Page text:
Treating sepsis has been an old challenge for physicians worldwide,” emphasizes LEE Seung-Hoon, professor of department of Neurology, Seoul National University Hospital. “This study shows the possibility of overcoming the limits of modern medicine with nanotechnology.”

This study has been published in the journal Angewandte Chemie.

Source: ,http://www.ibs.re.kr/

How To Kill Bacteria Using Gold Nanoparticles And Light

Researchers have developed a new technique for killing bacteria in seconds using highly porous gold nanodisks and light. The method could one day help hospitals treat some common infections without using antibiotics, which could help reduce the risk of spreading antibiotics resistance.

killing bacteriaWe showed that all of the bacteria were killed pretty quickly . . . within 5 to 25 seconds. That’s a very fast process,” said corresponding author Wei-Chuan Shih, a professor in the electrical and computer engineering department, University of Houston, Texas.

Scientists create gold nanoparticles in the lab by dissolving gold, reducing the metal into smaller and smaller disconnected pieces until the size must be measured in nanometers. One nanometer equals a billionth of a meter. A human hair is between 50,000 to 100,000 nanometers in diameter. Once miniaturized, the particles can be crafted into various shapes including rods, triangles or disks.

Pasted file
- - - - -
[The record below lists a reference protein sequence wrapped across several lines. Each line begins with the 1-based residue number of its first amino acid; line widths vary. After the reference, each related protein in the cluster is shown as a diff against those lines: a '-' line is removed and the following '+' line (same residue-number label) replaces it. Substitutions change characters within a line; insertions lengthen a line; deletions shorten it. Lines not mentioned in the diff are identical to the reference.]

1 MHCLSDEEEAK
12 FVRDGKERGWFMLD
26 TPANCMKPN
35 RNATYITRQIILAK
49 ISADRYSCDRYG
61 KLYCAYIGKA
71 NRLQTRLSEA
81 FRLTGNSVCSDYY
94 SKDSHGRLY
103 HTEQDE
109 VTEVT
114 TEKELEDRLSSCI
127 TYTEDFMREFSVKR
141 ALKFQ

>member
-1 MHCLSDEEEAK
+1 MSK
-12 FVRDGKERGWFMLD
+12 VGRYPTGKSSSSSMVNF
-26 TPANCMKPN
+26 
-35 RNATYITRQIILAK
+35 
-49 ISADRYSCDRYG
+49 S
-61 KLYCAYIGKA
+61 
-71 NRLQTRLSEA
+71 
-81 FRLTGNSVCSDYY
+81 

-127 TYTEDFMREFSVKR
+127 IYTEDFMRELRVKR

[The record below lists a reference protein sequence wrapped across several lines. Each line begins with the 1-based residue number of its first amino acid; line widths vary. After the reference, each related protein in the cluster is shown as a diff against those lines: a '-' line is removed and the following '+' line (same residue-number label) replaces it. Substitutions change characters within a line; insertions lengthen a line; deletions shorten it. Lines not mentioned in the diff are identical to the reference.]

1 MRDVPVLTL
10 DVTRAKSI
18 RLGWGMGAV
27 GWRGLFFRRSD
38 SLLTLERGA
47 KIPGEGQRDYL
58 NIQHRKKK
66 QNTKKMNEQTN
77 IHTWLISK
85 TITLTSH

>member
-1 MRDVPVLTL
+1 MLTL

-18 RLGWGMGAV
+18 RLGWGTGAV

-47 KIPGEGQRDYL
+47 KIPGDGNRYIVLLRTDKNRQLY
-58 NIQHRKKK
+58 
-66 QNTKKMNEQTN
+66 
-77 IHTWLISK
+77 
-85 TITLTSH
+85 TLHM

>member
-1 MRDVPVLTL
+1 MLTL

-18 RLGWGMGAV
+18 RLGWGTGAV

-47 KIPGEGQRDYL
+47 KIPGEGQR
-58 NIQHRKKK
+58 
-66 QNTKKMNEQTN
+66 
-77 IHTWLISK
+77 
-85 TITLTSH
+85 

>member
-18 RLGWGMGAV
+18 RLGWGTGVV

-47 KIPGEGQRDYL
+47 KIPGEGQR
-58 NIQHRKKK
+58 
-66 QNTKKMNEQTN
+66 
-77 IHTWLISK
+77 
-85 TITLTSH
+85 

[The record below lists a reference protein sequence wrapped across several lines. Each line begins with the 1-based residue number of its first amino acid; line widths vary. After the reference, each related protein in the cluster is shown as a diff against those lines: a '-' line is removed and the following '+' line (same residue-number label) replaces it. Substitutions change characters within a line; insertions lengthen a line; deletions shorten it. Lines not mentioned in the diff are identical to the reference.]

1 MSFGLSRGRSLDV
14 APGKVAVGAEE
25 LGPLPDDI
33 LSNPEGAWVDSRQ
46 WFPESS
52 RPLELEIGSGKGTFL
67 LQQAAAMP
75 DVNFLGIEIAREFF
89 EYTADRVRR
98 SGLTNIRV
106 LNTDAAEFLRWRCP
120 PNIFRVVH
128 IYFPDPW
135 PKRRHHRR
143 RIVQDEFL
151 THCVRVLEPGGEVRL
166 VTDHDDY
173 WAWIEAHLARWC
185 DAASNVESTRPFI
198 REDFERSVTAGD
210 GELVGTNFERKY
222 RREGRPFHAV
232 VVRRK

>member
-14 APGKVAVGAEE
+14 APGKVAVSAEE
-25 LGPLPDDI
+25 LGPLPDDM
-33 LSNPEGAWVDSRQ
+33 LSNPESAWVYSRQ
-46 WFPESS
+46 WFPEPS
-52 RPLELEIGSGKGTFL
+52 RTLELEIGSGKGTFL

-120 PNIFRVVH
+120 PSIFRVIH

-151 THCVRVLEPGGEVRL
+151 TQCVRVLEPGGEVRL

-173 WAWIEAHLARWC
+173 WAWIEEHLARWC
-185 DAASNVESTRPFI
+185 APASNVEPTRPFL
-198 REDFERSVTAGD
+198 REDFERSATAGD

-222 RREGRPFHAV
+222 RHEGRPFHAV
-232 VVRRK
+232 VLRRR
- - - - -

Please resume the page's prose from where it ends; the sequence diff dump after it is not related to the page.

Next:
Previous research shows that gold nanoparticles absorb light strongly, converting the photons quickly into heat and reaching temperatures hot enough to destroy various types of nearby cells – including cancer and bacterial cells.

The research has been published in Optical Materials Express, a journal published by The Optical Society
Source: http://www.osa.org/

Nanotechnology Prevents Bone Infection

Leading scientists at the University of Sheffield (UK) have discovered nanotechnology could hold the key to preventing deep bone infections, after developing a treatment which prevents bacteria and other harmful microorganisms growing.

The pioneering research, led by the University of Sheffield’s School of Clinical Dentistry, showed applying small quantities of antibiotic to the surface of medical devices, from small dental implants to hip replacements, could protect patients from serious infection.

Scientists used revolutionary nanotechnology to work on small polymer layers inside implants which measure between 1 and 100 nanometers (nm) – a human hair is approximately 100,000 nm wide.